CIT students tackle financial data with new product
Parker Woods and Joshua Hall show off their Web-based product, eX-developed.
Two computer and information technology students placed third in the annual Burton D. Morgan Business Plan competition (undergraduate division) with their financial comparison product, ex-Developed.
The product takes advantage of eXtensible Business Reporting Language (XBRL) in Securities and Exchange Commission (SEC) filings to compare corporate financial information.
“XBRL is fairly new and a lot of people at companies across the country are trying to figure out what this all means,” said junior Parker Woods, co-founder of ex-Developed.
Woods teamed with senior Joshua Hall to create the Web-based tool that easily compares SEC filings in this new format. They believe their product is the first of its kind in development.
“We got great feedback from the judges,” Hall said. “They wanted us to continue pursuing it.”
The Web site allows users to extract information from financial statements and compare them, even if companies use different terminology for similar line items.
“Portfolio managers, for example, can use this to get the most information possible to make the best investments,” Hall said.
The SEC will soon require that all operating companies file their financial information in interactive data format, specifically XBRL.
“This is huge,” Woods said.
Companies must go through thousands of lines of information and add XBRL tags to make them interactive.
The positive feedback and real-world experience were the best parts of taking part in the competition, Hall and Woods agreed.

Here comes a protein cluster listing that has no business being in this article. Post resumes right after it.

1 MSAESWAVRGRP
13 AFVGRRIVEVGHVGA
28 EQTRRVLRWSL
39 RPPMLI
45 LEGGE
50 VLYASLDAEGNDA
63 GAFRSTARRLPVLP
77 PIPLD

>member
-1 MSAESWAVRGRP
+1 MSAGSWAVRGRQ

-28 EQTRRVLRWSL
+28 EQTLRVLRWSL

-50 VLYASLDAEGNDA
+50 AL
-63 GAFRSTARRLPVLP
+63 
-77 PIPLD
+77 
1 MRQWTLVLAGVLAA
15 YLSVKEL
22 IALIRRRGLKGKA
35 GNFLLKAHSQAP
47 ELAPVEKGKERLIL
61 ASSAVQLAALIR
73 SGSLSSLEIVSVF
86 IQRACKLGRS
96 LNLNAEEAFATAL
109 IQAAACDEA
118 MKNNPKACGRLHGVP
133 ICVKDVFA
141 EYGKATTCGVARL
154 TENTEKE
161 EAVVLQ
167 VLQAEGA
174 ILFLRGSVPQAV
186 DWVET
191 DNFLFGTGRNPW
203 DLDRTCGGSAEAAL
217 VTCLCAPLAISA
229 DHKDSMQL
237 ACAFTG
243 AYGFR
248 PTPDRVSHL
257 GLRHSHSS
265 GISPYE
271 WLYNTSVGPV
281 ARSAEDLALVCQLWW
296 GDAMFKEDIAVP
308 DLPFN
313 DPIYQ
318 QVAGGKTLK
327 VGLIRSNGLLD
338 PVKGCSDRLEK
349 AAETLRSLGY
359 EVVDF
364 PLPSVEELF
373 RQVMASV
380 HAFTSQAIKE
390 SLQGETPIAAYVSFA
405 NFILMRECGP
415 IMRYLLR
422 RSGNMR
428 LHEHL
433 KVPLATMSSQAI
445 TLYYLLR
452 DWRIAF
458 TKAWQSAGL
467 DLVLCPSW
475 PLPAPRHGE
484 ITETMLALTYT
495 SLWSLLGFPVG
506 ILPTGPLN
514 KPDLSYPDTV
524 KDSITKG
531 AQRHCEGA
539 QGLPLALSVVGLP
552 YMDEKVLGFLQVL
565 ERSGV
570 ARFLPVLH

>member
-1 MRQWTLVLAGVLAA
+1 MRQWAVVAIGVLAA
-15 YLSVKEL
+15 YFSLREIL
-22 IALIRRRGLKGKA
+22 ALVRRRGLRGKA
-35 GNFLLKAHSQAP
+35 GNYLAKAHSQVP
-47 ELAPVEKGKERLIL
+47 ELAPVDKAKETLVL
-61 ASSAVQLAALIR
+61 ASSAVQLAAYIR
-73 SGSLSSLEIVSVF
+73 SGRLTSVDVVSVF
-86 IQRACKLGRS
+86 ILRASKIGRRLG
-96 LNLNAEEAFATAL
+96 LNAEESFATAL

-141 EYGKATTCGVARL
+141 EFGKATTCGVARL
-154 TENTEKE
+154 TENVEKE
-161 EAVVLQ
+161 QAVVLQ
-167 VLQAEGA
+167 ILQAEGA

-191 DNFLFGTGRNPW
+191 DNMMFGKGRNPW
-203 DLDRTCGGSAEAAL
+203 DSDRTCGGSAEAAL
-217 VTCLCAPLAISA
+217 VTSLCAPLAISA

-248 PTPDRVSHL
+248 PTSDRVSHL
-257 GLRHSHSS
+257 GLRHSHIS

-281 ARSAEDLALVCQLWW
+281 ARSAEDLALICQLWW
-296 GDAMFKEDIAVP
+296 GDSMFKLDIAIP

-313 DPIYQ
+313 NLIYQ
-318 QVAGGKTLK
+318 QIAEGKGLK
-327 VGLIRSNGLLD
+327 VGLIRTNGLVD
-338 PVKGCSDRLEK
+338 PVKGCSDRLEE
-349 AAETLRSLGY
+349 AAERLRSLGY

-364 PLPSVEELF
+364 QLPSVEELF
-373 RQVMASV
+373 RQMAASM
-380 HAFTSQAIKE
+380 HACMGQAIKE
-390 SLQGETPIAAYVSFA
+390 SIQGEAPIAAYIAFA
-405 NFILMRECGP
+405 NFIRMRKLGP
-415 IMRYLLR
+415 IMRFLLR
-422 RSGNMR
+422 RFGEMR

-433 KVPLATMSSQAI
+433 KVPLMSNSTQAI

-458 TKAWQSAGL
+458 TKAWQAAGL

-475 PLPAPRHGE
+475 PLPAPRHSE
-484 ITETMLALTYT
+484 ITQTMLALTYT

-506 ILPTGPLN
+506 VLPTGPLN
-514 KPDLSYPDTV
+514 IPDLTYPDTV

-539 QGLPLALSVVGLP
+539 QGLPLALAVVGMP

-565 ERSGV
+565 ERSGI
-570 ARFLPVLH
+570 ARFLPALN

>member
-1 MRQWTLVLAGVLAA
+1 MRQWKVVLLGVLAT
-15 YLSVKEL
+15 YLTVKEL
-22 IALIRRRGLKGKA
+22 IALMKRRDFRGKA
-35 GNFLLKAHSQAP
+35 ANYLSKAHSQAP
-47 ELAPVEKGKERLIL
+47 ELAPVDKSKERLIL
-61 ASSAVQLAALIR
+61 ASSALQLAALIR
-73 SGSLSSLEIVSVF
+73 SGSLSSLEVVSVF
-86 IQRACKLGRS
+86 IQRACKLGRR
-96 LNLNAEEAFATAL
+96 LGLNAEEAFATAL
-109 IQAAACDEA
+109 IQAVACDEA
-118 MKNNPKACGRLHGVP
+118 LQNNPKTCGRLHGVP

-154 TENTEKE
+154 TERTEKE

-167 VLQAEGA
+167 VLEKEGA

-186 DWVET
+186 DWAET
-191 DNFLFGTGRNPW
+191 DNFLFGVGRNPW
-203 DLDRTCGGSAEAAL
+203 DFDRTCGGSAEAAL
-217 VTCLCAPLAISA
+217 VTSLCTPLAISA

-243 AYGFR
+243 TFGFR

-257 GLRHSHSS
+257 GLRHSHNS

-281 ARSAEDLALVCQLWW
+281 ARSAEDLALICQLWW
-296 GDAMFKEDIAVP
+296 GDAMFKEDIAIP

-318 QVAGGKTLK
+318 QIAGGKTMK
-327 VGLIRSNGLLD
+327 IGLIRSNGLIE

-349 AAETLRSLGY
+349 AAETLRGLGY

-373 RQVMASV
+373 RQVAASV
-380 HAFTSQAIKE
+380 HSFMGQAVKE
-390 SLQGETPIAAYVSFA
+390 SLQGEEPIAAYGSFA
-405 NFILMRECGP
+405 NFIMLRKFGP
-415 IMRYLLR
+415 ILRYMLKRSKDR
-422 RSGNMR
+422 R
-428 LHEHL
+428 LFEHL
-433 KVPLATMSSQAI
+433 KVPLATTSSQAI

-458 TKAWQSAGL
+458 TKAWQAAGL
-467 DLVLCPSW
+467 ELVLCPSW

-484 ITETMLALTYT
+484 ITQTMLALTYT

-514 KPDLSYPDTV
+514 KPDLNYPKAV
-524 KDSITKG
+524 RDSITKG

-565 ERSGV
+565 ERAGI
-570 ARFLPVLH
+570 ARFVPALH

The real-world experience included figuring out the best ways to communicate their information technology visions to investors who may not understand the technical aspects. It also put their CIT coursework to use.
“We took a lot of analysis and design classes from the get-go,” Hall said. “By going through this process, we learned why we took the classes we did.”
In fact, they are thankful for the breadth of experiences they’ve received in the classroom and the computer lab.
“I am graduating with critical thinking skills, problem-solving skills, and real-world skills that are useable immediately. I have friends in similar programs at other colleges, and they have not had the same experiences as we’ve been able to get,” Hall said.
He said the entrepreneurship competitions — he’s participated twice — helped set him apart as he was searching for information technology jobs.
While Hall starts his career in information technology and Woods completes his degree, they continue to plan for other entrepreneurship opportunities. Both are interested in using their skills in the healthcare field.